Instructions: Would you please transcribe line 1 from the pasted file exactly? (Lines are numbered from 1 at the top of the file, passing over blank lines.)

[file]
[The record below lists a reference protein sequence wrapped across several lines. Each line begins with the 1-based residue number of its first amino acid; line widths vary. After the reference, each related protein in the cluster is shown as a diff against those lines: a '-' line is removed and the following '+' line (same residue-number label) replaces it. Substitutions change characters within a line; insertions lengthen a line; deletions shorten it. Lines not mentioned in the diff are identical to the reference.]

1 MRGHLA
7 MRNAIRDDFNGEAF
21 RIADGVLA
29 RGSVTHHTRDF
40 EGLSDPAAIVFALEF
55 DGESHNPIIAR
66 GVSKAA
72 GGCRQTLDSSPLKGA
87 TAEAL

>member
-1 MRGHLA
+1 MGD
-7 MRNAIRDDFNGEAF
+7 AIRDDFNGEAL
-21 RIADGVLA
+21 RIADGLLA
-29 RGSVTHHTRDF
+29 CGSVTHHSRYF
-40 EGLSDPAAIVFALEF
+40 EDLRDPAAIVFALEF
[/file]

[The record below lists a reference protein sequence wrapped across several lines. Each line begins with the 1-based residue number of its first amino acid; line widths vary. After the reference, each related protein in the cluster is shown as a diff against those lines: a '-' line is removed and the following '+' line (same residue-number label) replaces it. Substitutions change characters within a line; insertions lengthen a line; deletions shorten it. Lines not mentioned in the diff are identical to the reference.]